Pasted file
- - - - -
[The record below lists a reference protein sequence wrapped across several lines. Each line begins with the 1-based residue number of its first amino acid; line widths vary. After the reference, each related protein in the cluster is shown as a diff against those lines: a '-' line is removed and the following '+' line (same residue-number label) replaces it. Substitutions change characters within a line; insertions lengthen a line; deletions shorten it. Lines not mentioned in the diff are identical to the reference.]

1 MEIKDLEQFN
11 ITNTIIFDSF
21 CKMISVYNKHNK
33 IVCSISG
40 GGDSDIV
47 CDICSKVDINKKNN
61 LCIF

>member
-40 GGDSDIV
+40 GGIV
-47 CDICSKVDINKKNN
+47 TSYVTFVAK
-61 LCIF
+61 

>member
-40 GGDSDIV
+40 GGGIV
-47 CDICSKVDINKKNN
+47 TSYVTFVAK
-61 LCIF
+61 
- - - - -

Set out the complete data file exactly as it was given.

[The record below lists a reference protein sequence wrapped across several lines. Each line begins with the 1-based residue number of its first amino acid; line widths vary. After the reference, each related protein in the cluster is shown as a diff against those lines: a '-' line is removed and the following '+' line (same residue-number label) replaces it. Substitutions change characters within a line; insertions lengthen a line; deletions shorten it. Lines not mentioned in the diff are identical to the reference.]

1 MEIKDLEQFN
11 ITNTIIFDSF
21 CKMISVYNKHNK
33 IVCSISG
40 GGDSDIV
47 CDICSKVDINKKNN
61 LCIF

>member
-40 GGDSDIV
+40 GGIV
-47 CDICSKVDINKKNN
+47 TSYVTFVAK
-61 LCIF
+61 

>member
-40 GGDSDIV
+40 GGGIV
-47 CDICSKVDINKKNN
+47 TSYVTFVAK
-61 LCIF
+61 